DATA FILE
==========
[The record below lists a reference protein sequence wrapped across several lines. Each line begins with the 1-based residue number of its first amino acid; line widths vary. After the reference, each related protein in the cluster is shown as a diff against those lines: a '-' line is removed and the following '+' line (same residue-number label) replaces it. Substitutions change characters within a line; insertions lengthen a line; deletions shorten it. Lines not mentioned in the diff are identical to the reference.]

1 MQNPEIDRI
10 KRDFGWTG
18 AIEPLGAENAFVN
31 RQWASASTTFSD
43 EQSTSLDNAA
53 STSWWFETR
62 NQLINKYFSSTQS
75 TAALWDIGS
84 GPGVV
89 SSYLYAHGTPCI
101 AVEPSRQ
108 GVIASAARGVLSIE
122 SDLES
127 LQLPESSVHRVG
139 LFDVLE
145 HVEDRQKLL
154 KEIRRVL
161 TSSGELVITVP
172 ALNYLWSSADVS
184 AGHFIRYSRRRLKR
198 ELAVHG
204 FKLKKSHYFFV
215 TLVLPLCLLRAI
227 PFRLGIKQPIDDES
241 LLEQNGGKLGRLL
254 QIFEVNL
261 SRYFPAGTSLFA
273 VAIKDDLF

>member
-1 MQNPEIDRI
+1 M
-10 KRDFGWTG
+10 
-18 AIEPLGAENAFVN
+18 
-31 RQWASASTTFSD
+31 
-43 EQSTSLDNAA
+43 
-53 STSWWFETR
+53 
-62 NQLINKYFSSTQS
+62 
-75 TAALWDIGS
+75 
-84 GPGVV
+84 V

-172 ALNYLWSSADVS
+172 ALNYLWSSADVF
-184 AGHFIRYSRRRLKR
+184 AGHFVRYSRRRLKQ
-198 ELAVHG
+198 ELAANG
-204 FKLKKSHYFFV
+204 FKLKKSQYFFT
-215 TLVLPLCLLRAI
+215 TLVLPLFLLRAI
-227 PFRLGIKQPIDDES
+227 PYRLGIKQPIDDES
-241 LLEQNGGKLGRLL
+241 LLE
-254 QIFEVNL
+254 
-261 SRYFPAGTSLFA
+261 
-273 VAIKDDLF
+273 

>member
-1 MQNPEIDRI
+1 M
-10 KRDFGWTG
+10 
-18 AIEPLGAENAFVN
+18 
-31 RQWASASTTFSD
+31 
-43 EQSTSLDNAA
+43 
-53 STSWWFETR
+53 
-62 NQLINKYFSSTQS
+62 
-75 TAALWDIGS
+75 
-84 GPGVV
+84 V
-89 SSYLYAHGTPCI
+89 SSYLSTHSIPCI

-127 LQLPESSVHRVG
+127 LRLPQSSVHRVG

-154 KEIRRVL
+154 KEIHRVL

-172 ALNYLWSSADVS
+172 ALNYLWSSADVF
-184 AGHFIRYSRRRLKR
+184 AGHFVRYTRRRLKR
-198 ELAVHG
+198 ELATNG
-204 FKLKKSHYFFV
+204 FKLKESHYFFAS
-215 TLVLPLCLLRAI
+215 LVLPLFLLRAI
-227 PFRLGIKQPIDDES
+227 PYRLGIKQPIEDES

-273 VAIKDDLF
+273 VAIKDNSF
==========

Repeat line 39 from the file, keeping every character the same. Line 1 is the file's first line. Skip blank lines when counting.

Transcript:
-43 EQSTSLDNAA